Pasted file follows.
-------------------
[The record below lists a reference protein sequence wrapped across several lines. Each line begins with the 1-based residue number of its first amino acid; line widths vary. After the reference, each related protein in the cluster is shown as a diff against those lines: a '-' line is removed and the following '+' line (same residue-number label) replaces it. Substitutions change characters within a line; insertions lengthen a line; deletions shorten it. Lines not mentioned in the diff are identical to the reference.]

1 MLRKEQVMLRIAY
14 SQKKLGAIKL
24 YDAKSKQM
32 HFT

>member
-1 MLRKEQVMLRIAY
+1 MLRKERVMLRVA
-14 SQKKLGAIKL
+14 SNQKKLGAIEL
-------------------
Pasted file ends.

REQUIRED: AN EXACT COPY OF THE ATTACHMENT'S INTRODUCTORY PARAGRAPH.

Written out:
[The record below lists a reference protein sequence wrapped across several lines. Each line begins with the 1-based residue number of its first amino acid; line widths vary. After the reference, each related protein in the cluster is shown as a diff against those lines: a '-' line is removed and the following '+' line (same residue-number label) replaces it. Substitutions change characters within a line; insertions lengthen a line; deletions shorten it. Lines not mentioned in the diff are identical to the reference.]